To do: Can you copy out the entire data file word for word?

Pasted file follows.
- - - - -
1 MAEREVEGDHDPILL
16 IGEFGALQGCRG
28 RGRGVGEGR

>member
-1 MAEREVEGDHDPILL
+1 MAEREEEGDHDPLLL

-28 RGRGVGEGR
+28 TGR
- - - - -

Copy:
1 MAEREVEGDHDPILL
16 IGEFGALQGCRG
28 RGRGVGEGR

>member
-1 MAEREVEGDHDPILL
+1 MAEREEEGDHDPLLL

-28 RGRGVGEGR
+28 TGR